Ambitious carbon targets in Doha needed to energise carbon markets
By John Parnell
RTCC in Doha
Carbon markets need nations to make ambitious emission reduction pledges in order for to be an adequate to tool to tackle climate change, a former chair of the UN’s own financial mechanism has told RTCC.
Martin Hession, now a vice-chair of the Clean Development Mechanism (CDM), said it could be powerful tool in the long term. This will depend on negotiators meeting for the UN’s climate change talks, fixing ambitious emissions reduction targets in the future to build demand for carbon credits.
“I think people are forgetting the main issue, which is what are the targets going to be in the future and what instruments are going to deliver on those targets,” said Hession.
Climate negotiators are currently meeting in Doha to discuss the future of the Kyoto Protocol and a longer term deal to cut emissions that would be applicable to all countries.
“People are can buy or not buy what they want, and there is an enormous amount of argument on the supply side,” Hession told RTCC, in a nod to the long-running debate in the EU over Poland’s surplus of carbon credits.
The CDM allows countries with emissions reduction commitments under the Kyoto Protocol to offset their greenhouse gas output by paying for projects in the developing world, where deeper cuts can be achieved for less money.
A lack of demand, as a result of flagging industrial output in countries bound by the Kyoto Protocol and low carbon reduction targets, has sent the price of carbon plummeting in recent years.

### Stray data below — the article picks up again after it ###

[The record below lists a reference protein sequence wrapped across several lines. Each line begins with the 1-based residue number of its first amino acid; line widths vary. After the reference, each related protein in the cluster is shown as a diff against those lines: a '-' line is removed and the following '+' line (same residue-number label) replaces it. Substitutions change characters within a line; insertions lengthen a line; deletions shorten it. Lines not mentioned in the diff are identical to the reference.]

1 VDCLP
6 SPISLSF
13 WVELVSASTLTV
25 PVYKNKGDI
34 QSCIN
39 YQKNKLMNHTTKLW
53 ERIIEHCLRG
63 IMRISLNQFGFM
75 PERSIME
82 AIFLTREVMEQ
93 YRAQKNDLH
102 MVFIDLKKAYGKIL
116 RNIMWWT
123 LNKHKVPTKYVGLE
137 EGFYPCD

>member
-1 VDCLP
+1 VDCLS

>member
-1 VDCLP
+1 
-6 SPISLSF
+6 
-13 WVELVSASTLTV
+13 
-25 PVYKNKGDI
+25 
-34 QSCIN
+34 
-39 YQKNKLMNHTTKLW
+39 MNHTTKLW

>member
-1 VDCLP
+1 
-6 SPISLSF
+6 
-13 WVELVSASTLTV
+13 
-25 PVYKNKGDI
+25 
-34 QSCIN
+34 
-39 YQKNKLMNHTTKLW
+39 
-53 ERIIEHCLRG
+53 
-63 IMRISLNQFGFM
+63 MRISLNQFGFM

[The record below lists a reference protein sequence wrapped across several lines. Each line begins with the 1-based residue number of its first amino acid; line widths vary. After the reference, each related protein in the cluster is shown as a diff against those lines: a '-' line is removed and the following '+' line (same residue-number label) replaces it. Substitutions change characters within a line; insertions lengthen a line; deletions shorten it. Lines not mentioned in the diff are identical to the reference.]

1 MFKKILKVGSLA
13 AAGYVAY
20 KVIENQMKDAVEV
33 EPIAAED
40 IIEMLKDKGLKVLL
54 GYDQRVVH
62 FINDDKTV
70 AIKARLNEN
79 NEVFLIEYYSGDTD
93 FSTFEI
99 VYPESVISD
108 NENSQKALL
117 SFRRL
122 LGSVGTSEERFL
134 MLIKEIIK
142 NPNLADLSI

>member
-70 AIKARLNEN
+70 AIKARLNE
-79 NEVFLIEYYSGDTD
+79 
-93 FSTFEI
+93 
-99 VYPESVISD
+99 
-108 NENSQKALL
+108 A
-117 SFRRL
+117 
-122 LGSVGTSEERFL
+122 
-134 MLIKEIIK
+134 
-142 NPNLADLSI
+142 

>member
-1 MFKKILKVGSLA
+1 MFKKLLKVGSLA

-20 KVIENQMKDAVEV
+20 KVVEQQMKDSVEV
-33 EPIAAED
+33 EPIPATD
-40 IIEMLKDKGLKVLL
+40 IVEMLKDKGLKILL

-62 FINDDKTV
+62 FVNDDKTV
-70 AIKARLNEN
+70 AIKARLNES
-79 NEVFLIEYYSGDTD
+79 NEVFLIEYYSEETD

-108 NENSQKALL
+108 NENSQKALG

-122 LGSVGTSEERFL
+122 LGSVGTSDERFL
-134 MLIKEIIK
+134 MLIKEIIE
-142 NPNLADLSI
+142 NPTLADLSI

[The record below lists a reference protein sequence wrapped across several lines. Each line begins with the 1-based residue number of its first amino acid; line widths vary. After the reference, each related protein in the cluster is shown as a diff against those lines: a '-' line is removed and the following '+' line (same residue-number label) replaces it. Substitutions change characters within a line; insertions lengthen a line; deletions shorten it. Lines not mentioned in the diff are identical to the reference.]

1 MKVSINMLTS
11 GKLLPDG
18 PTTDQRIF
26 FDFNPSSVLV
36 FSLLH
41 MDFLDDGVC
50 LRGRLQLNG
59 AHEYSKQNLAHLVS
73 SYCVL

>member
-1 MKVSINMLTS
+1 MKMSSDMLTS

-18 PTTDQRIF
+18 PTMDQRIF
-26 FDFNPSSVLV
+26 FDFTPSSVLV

Rather than focusing on the left over credits of countries like Poland, or taking the route that the EU is following in its own carbon trading platform of withholding supply, Hession believes creating demand is key.
“The CDM is in a difficult situation at the moment, but with the CDM like anything else we need to look forward not back. The problem is that there is no demand so the biggest challenge is to address how we can get that,” said Hession.
He also said that the CDM is much-maligned and does not always get the credit it deserves.
“It mixes three things, climate change, markets and international cooperation. Some people just hate those three things. ‘Climate change I don’t want to know, markets are evil and international cooperation is bureaucratic nonsense.’ All of which are wrong,” said Hession.
“People say international cooperation doesn’t work, it’s a complicated one but I’d say the CDM proves it can work. It’s delivered on 5000 projects and one billion tonnes of carbon reductions in 5 years. You can’t argue with that.”